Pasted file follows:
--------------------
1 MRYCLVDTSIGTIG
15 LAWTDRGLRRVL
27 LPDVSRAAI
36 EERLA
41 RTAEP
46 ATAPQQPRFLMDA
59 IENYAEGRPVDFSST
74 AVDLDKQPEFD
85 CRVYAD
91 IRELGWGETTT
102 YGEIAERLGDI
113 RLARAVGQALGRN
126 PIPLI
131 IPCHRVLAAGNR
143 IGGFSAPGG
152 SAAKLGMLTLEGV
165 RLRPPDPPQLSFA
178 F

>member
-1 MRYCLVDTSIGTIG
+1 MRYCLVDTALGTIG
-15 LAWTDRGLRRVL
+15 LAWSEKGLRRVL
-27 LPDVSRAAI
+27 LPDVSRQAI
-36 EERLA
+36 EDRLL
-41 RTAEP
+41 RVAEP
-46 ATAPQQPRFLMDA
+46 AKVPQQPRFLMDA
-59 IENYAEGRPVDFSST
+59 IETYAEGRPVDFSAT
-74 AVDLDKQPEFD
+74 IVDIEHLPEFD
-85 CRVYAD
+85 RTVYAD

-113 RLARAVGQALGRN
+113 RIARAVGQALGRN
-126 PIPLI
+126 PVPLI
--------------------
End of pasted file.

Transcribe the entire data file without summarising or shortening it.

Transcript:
1 MRYCLVDTSIGTIG
15 LAWTDRGLRRVL
27 LPDVSRAAI
36 EERLA
41 RTAEP
46 ATAPQQPRFLMDA
59 IENYAEGRPVDFSST
74 AVDLDKQPEFD
85 CRVYAD
91 IRELGWGETTT
102 YGEIAERLGDI
113 RLARAVGQALGRN
126 PIPLI
131 IPCHRVLAAGNR
143 IGGFSAPGG
152 SAAKLGMLTLEGV
165 RLRPPDPPQLSFA
178 F

>member
-1 MRYCLVDTSIGTIG
+1 MRYCLVDTALGTIG
-15 LAWTDRGLRRVL
+15 LAWSEKGLRRVL
-27 LPDVSRAAI
+27 LPDVSRQAI
-36 EERLA
+36 EDRLL
-41 RTAEP
+41 RVAEP
-46 ATAPQQPRFLMDA
+46 AKVPQQPRFLMDA
-59 IENYAEGRPVDFSST
+59 IETYAEGRPVDFSAT
-74 AVDLDKQPEFD
+74 IVDIEHLPEFD
-85 CRVYAD
+85 RTVYAD

-113 RLARAVGQALGRN
+113 RIARAVGQALGRN
-126 PIPLI
+126 PVPLI